Why the crush on Aiming Low? because of their About page:

"We are a group of women/men/moms/dads/bloggers/friends/writers that believe that there’s no shame in serving mac and cheese for dinner three nights in a row, Febreeze was created to make a questionably clean shirt smell ready-to-walk-out-the-door-fresh and that slack isn’t a way of life…it’s an art."

My kind of people. Reason enough to join up.

I am so very proud, excited, happy, to have my first post up at Aiming Low, where I tell you about one way that my wonderfully not normal family members helped keep me fed during lean times.

I'm also thrilled to tell you that I'll be featured as a monthly columnist on the Aiming Low Family channel.

I'd love to have you pop over and say hello.

**If you're new here, Welcome!! I hope you poke around, check out the Best Of Page. If you like what you read, please join my GFC -- but don't be surprised if you start getting weird tweets and emails. That's how I roll.


Thursday, October 27, 2011

Happy Halloween!

Happy Halloween!

Made Up Blue Hair Costume Lady
Unnerving Faceless Phantom
War Machine (random character from IronMan)
Brain Man
and Made Up Mullet Hair Costume Man

Tuesday, October 25, 2011

Living Through Childhood Halloween Nights

Happy to be at FunnynotSlutty today, where I get to go on and on about how Halloween nights of old done me wrong.

But, you can get the details here.

Thanks for following along, I have so much fun telling these stories.

**If you're new here and following over from FunnynotSlutty: so happy to have you. Please check out the Best of Page, and I hope you leave with a good laugh at or two.

Totally at my expense..

FunnynotSlutty is:
Funny not Slutty features comedy for women created by female producers, writers, humorists and comedians. FnS Original Productions have been featured by Funny or Die,, and Internet Video Magazine.

We Make Women Laugh

Monday, October 24, 2011

How Do I Talk To My Body?

A Prayer for my Post Baby Body.

I'm being featured over at Studio30Plus today, with words sent up to the goddess of all post bearing children.

I hope she hears me.

Wanna chant along? [couldn't hurt] I hope to see you here.

Very cool website for bloggers 30 and over

**If you're here from Studio30Plus: Welcome! and thanks for following me home. Look around some of my favorite posts on the Popular Posts page, hope you like them.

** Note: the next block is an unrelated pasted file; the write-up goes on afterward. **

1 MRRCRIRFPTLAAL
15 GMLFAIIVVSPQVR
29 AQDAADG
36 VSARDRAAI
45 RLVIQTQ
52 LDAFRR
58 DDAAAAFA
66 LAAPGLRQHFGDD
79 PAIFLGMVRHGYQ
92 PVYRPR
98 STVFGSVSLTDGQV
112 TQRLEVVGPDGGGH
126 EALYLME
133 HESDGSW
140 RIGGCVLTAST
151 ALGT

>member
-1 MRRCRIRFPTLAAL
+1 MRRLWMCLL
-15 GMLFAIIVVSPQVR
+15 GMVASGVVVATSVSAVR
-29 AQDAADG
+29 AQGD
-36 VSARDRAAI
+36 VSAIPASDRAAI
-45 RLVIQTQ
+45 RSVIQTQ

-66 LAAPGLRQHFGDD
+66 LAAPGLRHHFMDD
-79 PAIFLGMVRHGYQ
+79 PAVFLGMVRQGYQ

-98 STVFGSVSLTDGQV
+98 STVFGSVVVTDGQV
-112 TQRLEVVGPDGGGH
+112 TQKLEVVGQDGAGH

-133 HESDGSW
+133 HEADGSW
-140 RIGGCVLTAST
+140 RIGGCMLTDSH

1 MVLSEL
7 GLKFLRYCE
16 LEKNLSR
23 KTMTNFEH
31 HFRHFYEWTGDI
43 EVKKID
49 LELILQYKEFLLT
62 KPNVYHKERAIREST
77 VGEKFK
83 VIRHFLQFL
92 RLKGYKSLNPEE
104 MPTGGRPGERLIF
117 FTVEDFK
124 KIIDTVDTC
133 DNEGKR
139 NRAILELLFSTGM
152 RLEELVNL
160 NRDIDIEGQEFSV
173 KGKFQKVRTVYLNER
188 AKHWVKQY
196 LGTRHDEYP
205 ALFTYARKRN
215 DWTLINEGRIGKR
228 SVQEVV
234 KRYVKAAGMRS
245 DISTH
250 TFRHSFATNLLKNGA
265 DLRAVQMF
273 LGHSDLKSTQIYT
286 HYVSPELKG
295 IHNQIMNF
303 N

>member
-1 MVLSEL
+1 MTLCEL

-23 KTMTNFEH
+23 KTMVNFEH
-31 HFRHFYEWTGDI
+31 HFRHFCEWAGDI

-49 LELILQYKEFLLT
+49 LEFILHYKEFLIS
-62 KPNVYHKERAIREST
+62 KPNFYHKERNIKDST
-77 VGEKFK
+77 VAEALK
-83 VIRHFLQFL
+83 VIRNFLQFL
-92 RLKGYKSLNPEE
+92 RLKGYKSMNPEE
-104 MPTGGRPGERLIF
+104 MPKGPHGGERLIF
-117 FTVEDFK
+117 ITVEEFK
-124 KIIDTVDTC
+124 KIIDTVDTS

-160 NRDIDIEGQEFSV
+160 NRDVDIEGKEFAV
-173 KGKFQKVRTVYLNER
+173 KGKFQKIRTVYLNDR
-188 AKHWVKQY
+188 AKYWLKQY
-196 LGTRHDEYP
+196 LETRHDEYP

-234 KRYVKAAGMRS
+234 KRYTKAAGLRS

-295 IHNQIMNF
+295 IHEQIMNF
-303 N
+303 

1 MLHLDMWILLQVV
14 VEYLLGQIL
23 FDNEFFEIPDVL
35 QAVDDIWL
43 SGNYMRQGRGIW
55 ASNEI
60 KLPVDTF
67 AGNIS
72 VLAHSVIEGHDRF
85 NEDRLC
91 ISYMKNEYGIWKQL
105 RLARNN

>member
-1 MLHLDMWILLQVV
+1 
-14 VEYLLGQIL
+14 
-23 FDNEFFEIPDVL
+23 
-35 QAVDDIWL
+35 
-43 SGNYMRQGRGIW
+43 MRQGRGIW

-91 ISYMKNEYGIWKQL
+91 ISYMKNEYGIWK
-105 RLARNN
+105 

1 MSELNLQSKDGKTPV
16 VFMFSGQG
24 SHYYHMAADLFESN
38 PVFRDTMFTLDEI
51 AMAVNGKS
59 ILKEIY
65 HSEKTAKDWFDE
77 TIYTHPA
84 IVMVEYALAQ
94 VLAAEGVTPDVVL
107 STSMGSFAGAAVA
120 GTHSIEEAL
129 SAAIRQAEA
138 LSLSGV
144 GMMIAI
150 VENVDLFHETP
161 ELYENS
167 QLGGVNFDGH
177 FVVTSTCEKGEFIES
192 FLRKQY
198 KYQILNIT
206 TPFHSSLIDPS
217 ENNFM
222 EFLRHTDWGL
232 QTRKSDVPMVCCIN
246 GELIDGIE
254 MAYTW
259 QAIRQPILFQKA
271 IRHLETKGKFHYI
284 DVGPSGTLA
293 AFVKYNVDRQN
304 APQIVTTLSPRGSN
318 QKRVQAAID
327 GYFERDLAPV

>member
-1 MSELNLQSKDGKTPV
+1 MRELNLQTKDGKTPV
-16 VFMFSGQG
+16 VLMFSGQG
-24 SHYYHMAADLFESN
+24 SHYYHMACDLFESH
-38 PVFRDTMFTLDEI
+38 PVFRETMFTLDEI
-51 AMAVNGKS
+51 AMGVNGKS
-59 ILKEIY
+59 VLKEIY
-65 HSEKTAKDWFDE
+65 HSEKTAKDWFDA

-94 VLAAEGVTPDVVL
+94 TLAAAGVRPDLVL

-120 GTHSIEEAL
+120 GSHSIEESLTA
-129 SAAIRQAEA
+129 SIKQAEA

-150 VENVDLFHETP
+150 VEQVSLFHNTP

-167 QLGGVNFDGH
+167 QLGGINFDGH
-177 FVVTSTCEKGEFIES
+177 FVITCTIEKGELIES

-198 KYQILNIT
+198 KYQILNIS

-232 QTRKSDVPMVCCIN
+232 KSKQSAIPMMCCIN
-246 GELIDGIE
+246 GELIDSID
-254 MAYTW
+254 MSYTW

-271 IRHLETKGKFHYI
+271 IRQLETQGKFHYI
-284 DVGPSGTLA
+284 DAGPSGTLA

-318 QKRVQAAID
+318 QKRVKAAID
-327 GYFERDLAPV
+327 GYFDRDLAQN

Want to know more about Studio 30 Plus? S30Plus is a place where you can read interesting, out of the ordinary posts, and meet bloggers that you may not have met otherwise.

They also have thought provoking weekly prompts that kick your bloggy brain into inspired mode: this week: "These Things I Know."

If you're not a member there, join up. Register, then click on Magazine, and Create a Blog: have others read something a little different from you.

Make your Maudlin Monday something special today.


Thursday, October 20, 2011

Whatever You Call It, You All Are It

Call it a tribe.

Call it a support system.

Call it a network.

Whatever you want to call it, you all are it.

I posted of my nephew this past Sunday night, asking that you hold him in your hearts, think on him, send prayers, well wishes, and true love his way...and you did.

When speaking to my sister today, I asked her how he was doing. She said he reads the comments here for him every day, and that he's doing great.

Just think what it feels like for him, to look and see almost 100 people promising to pray for him.

Just stop, and really think, what that feels like to a person about to begin this part of his life. 

I can't thank you without my eyes misting over.

Thank you.

You are more wonderful than any words I can ever put together, to tell you.

Thank you.

"We cannot hold a torch to light another person's path without brightening our own."

-- Ben Sweetland

You guys are the best.


Wednesday, October 19, 2011

What Does Spanish Look Like?

I'm at TikiTiki today, where I proudly contribute monthly. I bring up the question, "What does 'Spanish' look like?"

Really? You Don't Look Spanish : this is what someone said to me when they first met me this past summer. I want to know what you think:  do people think that all Latinos look alike? Do you expect them to all look alike?